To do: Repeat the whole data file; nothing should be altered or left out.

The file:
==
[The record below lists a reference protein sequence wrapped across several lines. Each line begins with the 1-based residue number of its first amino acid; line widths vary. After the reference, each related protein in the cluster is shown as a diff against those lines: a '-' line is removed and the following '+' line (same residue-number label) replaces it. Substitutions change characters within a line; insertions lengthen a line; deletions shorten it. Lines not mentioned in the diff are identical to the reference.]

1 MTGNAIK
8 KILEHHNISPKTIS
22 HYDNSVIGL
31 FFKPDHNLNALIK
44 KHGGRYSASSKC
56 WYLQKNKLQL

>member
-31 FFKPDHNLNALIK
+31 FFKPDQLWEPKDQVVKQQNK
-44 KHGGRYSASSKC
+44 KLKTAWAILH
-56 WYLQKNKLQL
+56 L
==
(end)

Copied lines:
[The record below lists a reference protein sequence wrapped across several lines. Each line begins with the 1-based residue number of its first amino acid; line widths vary. After the reference, each related protein in the cluster is shown as a diff against those lines: a '-' line is removed and the following '+' line (same residue-number label) replaces it. Substitutions change characters within a line; insertions lengthen a line; deletions shorten it. Lines not mentioned in the diff are identical to the reference.]

1 MTGNAIK
8 KILEHHNISPKTIS
22 HYDNSVIGL
31 FFKPDHNLNALIK
44 KHGGRYSASSKC
56 WYLQKNKLQL

>member
-31 FFKPDHNLNALIK
+31 FFKPDQLWEPKDQVVKQQNK
-44 KHGGRYSASSKC
+44 KLKTAWAILH
-56 WYLQKNKLQL
+56 L